Talent Circles

Tuesday, July 31, 2012

The unique power of evaluating job candidates as a group (Harvard Business School & Kennedy School Research)

By Marylene Delbourg-Delphis

If you have never considered evaluating job candidates as a group (rather than one at a time), read this article published by the Harvard Business School: Better by the Bunch: Evaluating Job Candidates in Groups. The first paragraph says it all:  "New research suggests that organizations wishing to avoid gender stereotyping in the hiring or promotion process-and employ the most productive person instead—should evaluate job candidates as a group, rather than one at a time."

The article summarizes a report resulting from the collaboration between the Harvard Business School and the Harvard Kennedy School (HKS): When Performance Trumps Gender Bias: Joint versus Separate Evaluation. HKS Professor Iris Bohnet, doctoral student Alexandra van Geen, and HBS Professor Max H. Bazerman coauthored the document. The report is supported by a thorough scientific analysis whose parameters have been carefully thought-out.  

So now, how can you leverage this? By simply using TalentCircles. With TalentCircles, you can, of course, perform one-on-one interviews with candidates, record these interviews, take notes and send the link to hiring managers, who in turn will be able to give you immediate feedback. What you can also do just as easily is to perform group video evaluation. Here is how you proceed:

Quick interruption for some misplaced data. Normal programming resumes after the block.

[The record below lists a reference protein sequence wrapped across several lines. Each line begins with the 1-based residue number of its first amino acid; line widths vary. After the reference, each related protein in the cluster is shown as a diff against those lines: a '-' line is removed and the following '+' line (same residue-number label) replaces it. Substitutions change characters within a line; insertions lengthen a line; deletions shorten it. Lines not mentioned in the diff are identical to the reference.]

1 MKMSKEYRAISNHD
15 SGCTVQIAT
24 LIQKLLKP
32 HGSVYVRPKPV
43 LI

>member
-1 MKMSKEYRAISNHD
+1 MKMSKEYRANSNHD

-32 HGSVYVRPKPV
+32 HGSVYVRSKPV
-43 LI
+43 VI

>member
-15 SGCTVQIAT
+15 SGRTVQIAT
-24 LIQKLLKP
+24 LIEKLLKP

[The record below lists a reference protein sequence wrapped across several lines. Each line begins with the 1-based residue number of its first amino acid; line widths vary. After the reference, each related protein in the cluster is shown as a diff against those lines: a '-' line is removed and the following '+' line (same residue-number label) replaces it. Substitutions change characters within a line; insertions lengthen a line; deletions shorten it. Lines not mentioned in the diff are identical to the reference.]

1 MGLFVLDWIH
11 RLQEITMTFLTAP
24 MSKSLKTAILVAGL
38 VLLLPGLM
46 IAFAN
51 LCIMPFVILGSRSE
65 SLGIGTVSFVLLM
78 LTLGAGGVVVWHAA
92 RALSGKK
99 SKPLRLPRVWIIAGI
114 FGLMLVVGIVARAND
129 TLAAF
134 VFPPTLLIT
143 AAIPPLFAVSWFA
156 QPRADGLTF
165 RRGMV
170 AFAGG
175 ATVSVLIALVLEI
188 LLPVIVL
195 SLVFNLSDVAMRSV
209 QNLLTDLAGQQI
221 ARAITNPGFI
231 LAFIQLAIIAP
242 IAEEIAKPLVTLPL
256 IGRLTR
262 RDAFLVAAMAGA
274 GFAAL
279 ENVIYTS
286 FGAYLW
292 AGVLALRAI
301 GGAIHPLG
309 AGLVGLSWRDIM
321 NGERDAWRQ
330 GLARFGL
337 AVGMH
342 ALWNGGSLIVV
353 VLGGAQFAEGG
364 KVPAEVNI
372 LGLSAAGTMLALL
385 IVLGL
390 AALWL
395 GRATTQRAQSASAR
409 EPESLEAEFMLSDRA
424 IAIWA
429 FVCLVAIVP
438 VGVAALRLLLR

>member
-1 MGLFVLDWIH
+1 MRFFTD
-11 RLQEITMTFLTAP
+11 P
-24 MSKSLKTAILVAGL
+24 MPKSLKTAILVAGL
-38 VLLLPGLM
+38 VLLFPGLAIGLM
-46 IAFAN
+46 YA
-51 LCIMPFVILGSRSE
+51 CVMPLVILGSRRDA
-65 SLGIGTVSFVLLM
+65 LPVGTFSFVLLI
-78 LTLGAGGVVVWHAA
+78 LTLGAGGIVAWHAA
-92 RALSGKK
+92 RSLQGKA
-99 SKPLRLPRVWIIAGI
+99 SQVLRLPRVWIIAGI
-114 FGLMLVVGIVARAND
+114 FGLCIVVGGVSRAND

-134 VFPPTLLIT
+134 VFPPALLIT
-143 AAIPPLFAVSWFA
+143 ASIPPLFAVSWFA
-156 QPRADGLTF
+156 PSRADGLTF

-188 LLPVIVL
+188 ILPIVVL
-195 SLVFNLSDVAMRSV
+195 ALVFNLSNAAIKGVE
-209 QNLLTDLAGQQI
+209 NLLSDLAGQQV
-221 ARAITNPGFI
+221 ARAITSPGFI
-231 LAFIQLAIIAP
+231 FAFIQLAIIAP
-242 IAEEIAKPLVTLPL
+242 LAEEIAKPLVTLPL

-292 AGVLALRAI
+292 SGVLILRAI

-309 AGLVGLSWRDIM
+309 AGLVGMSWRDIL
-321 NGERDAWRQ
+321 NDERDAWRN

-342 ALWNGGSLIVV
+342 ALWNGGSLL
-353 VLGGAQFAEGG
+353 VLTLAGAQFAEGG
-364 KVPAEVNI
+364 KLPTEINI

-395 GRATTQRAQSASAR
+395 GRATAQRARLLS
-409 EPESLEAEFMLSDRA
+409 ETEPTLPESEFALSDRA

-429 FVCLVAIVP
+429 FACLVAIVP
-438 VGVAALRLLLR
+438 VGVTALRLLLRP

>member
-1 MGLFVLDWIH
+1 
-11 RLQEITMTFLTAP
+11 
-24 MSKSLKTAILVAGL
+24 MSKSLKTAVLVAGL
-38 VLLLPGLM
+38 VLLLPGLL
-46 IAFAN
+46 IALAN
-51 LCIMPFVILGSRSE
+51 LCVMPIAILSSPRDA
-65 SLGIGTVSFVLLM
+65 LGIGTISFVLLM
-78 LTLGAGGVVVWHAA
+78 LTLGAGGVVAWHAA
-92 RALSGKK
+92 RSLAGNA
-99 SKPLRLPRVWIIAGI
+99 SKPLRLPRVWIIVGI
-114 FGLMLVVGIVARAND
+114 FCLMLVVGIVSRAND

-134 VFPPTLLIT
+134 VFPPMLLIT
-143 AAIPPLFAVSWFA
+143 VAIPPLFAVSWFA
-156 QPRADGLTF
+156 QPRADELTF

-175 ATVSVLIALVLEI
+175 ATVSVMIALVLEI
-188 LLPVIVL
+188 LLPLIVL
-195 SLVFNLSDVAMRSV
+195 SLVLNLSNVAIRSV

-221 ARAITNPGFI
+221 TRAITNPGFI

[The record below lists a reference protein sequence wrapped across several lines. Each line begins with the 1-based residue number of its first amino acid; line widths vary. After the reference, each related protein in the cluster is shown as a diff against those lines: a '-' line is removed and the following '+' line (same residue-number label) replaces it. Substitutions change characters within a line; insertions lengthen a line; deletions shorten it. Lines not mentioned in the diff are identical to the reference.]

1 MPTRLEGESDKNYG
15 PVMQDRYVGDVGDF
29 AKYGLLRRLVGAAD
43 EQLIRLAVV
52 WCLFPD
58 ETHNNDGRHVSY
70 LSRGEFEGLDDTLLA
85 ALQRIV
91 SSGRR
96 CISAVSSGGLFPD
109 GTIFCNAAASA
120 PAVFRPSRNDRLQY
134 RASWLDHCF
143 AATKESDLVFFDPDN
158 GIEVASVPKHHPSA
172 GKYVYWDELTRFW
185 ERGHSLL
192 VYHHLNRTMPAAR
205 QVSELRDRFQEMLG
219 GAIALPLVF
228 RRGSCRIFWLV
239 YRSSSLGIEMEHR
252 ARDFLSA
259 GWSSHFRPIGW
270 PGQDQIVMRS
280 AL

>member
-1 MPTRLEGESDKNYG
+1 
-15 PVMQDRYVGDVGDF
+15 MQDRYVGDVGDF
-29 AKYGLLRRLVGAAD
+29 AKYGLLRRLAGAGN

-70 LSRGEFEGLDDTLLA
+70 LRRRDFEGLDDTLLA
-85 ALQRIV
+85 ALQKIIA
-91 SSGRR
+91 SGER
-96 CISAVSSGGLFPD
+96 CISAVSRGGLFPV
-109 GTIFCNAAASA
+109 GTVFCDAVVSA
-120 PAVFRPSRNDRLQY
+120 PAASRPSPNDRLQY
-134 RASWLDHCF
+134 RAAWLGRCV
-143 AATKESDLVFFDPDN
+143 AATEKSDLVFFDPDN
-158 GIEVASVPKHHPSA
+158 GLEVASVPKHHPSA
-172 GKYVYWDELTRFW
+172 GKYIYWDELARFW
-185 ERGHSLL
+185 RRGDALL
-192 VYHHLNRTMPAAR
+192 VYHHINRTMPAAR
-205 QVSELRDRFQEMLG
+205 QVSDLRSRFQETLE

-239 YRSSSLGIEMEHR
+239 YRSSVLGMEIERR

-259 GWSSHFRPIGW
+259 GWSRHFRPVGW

1) You send an invitation to members of your TalentCircles network, a subset of this network (that we call "circle"), or to people who have not yet joined your network. You can invite up to 20 candidates for a group video live (inviting more people could be impractical — so you may want to switch to our webinar mode).                  

2) Once the candidates are in the video booths, they can interact via video and also send text remarks. Meanwhile, the recruiter can write notes on what he/she sees.
Candidates in the video both

3) As the conversation unfolds, the recruiter can also check the participants' live profiles in the network and include work history, education, and any other information they have added.

Checking profile information

4) During the conversation, participants can discuss documents that have been communicated to the candidates, as well as documents that are presented in real-time to the participants for instant discovery and analysis.
Discussing a document with the candidates

5) The entire conversation can be recorded and sent to a hiring manager for evaluation.

Joint evaluation is a powerful tool: it encourages judgments based on people’s real-time performance and attitude — both how they answer questions and how they behave within a group. Incidentally, it's also a very cost-effective way to evaluate lots of people at once! Of course, after your group interview is done, you can choose to conduct thorough one-on-one video interviews!

Thursday, July 26, 2012

It’s time for a bold new approach to talent networks

By Kevin W. Grossman

That’s the way it begins – change – the movement from one state to another, from a static status quo state to a hopefully more progressive and productive state. Like moving from flat two dimensions to a vibrant three.

The change begins in small groups, the sharing of new knowledge of what can be done that hasn’t been done before and the return of that “change” investment. The new knowledge fills the room, some of it permeating each exposed pore, entering the bloodstream and flooding our brains with possibility.